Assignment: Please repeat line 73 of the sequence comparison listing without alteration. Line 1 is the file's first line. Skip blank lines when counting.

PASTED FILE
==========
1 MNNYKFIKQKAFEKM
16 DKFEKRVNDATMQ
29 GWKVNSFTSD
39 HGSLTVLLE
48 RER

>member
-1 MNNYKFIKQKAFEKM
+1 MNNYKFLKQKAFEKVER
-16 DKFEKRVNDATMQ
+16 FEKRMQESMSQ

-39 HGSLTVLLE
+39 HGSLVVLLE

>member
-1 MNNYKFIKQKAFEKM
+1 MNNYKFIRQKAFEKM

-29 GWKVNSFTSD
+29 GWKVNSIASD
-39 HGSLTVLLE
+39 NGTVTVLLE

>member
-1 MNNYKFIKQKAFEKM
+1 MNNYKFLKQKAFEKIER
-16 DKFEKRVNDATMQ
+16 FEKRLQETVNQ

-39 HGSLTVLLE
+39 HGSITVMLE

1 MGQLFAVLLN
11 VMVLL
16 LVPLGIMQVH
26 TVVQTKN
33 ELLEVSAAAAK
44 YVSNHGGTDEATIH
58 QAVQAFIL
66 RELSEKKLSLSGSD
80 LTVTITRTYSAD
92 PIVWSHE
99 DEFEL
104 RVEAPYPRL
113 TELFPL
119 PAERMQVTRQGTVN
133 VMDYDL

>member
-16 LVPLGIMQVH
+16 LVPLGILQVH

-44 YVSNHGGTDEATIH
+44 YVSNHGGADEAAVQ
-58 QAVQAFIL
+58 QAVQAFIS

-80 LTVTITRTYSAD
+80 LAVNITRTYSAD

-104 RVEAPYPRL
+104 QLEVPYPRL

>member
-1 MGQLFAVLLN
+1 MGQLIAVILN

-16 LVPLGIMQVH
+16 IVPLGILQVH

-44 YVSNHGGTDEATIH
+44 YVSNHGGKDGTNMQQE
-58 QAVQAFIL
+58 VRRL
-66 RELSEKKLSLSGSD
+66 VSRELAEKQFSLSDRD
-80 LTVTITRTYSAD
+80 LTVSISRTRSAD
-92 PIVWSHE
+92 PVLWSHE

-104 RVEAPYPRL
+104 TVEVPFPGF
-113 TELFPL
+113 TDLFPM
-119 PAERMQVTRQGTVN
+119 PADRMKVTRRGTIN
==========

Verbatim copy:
+119 PADRMKVTRRGTIN